SC allows Canada-based singer's cross-examination via video link.

ISLAMABAD -- The Supreme Court on Monday allowed cross-examination of singer Meera Shafi, popularly known as Meesha Shafi, by a trial court through videoconferencing from Canada.

The singer is embroiled in a defamation suit with popular celebrity Ali Zafar.

'The question that falls for our consideration is: whether the evidence of a witness who is not physically present in court can be recorded in a civil case by using the modern technology of video conferencing, within the existing legal framework,' observed Justice Syed Mansoor Ali Shah in a judgement he wrote adding her evidence was very much essential to just decision of the case, the 12-page judgement said.

A two-judge SC bench, headed by Justice Qazi Faez Isa, had taken up an appeal of Meesha Shafi against the May 18, 2022 Lahore High Court (LHC) order that disallowed a similar request.

Meesha Shafi won't need to visit Pakistan embassy for the purpose, court rules

Meesha Shafi is the only defendant in the suit who lives in Canada since 2016 with her family, including two children, therefore, her evidence is very much essential to just decision of the case, the 12-page judgement added.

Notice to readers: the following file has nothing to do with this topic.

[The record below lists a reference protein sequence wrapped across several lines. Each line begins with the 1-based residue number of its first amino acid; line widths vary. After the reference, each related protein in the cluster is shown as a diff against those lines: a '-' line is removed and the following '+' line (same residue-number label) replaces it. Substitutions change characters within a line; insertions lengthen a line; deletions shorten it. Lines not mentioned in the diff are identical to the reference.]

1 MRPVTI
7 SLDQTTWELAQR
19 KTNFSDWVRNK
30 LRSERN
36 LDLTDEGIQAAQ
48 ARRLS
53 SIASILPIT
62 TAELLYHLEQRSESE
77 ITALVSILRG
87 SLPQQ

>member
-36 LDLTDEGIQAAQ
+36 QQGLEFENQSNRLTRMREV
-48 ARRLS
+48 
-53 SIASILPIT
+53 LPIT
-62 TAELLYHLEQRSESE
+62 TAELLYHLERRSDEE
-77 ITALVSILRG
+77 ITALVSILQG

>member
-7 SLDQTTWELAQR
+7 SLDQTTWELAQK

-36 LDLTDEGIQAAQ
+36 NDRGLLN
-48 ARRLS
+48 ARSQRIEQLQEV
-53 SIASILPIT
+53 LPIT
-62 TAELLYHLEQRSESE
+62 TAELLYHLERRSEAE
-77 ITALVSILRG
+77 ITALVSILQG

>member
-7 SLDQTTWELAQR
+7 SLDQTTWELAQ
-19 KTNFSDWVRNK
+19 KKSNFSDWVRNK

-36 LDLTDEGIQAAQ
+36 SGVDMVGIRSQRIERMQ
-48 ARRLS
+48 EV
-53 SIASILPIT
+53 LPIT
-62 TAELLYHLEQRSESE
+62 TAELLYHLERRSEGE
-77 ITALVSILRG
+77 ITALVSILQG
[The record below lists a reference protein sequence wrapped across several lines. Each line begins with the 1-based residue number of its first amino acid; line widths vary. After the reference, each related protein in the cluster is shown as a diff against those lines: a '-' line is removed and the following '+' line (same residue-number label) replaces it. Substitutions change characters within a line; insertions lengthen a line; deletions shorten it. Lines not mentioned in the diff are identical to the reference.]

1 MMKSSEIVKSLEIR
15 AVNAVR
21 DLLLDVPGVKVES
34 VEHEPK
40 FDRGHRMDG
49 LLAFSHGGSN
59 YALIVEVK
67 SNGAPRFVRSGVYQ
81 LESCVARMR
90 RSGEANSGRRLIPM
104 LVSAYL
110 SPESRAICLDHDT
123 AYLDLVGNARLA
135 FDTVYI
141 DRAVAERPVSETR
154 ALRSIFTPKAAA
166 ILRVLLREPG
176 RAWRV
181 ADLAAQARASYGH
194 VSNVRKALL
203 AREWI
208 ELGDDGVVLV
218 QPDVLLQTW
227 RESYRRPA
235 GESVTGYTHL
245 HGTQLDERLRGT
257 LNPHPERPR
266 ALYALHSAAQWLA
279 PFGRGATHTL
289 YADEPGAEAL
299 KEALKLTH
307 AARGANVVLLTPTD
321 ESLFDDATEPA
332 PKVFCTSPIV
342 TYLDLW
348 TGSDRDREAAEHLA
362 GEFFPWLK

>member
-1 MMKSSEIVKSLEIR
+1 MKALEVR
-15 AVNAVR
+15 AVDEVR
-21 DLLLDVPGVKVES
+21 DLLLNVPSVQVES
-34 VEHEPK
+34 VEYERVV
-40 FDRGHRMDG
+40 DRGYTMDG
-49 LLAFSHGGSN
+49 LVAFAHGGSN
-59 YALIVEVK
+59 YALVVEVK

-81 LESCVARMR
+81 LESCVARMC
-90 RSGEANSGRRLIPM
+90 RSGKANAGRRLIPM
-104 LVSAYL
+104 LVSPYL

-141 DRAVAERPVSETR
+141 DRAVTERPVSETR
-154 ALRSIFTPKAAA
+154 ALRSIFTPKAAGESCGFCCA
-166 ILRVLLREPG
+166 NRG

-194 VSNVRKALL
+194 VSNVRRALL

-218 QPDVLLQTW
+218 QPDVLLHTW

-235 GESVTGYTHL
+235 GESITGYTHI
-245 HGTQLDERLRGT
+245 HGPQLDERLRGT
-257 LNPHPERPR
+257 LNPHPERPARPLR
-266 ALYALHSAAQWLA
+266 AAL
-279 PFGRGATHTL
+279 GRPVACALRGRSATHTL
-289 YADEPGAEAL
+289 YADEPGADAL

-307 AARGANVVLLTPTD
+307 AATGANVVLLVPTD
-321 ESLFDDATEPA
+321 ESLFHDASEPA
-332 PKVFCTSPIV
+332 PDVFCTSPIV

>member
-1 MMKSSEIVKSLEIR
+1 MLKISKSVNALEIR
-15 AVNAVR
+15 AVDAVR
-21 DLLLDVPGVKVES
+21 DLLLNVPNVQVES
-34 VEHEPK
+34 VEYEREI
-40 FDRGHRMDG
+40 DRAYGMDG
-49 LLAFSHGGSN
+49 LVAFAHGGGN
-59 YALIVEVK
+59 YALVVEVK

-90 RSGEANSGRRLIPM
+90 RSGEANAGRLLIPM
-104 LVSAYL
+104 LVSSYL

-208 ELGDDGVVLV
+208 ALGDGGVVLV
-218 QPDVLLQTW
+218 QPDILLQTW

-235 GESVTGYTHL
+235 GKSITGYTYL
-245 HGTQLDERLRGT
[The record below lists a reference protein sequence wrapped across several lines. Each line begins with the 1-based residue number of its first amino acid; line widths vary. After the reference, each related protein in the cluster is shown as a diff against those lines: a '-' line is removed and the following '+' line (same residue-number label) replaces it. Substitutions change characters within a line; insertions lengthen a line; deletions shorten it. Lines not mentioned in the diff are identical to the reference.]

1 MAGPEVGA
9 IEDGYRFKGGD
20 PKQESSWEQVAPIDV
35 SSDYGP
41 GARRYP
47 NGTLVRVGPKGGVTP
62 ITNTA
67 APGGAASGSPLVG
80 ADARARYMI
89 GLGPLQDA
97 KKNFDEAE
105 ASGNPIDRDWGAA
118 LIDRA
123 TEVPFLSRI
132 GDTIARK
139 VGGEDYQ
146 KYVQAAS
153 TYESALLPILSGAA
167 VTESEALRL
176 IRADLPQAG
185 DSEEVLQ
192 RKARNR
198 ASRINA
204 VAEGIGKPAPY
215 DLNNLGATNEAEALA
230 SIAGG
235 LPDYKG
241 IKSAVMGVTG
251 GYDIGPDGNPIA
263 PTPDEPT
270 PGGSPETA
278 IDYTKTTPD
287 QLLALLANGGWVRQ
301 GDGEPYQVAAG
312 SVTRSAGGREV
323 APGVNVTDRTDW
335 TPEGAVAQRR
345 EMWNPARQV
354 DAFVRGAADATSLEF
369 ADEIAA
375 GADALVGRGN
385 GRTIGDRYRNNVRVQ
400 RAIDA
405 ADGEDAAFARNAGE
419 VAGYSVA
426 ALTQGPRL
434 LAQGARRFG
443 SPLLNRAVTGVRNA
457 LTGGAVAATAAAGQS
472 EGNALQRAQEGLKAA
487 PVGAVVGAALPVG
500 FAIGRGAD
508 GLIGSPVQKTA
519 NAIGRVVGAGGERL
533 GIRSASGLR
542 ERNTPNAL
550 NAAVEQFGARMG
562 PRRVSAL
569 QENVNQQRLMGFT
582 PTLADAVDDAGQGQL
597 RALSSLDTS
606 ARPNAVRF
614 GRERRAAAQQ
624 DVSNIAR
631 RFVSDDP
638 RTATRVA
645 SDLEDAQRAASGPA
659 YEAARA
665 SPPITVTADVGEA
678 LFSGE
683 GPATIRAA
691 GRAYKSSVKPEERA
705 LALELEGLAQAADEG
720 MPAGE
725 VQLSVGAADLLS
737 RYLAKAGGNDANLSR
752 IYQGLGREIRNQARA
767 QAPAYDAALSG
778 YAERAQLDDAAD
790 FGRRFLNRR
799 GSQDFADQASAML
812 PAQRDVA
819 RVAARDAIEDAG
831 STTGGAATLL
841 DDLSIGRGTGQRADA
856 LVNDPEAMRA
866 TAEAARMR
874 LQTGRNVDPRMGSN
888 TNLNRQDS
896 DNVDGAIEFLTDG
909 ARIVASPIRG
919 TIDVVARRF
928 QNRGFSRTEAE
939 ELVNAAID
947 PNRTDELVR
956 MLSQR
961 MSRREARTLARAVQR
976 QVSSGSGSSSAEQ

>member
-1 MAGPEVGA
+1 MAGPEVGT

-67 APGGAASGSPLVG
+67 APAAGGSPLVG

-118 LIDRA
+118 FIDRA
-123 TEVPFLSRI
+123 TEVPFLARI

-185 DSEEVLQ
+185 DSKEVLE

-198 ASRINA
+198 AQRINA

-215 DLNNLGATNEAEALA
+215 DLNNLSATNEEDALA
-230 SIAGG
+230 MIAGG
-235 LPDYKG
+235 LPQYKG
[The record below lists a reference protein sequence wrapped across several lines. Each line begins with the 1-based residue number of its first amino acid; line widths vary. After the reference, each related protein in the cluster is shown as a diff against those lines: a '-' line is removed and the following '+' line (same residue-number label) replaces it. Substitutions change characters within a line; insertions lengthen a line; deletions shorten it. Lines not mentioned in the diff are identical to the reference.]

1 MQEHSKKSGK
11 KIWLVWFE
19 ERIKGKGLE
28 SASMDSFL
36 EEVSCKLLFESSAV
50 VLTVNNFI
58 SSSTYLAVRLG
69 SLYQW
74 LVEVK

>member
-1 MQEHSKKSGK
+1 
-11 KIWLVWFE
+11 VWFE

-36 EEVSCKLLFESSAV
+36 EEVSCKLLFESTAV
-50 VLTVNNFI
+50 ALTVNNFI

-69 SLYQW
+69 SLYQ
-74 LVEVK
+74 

The singer comes to Pakistan only when there is a working schedule for her. Waiting for her such a schedule would certainly cause a delay in the decision of the suit, and forcing her to come to Pakistan from Canada by leaving her children there or carrying them with her would incur such expense and inconvenience which surely appears unreasonable under the circumstances of the case, the judgement explained.

The judgement also rejected requirement of the singer to go to the Pakistan embassy in Canada and to involve any officer of the embassy in the process of recording her remaining cross-examination through videoconferencing, saying there was no dispute as to the identity of the singer, nor was there any serious apprehension that the petitioner would be under the influence of or tutored by any other person in the course of recording her remaining cross-examination.

In the 21st century, the judgement said, technological advancement has reached an unprecedented speed. A technological change is thus often so radical that it...

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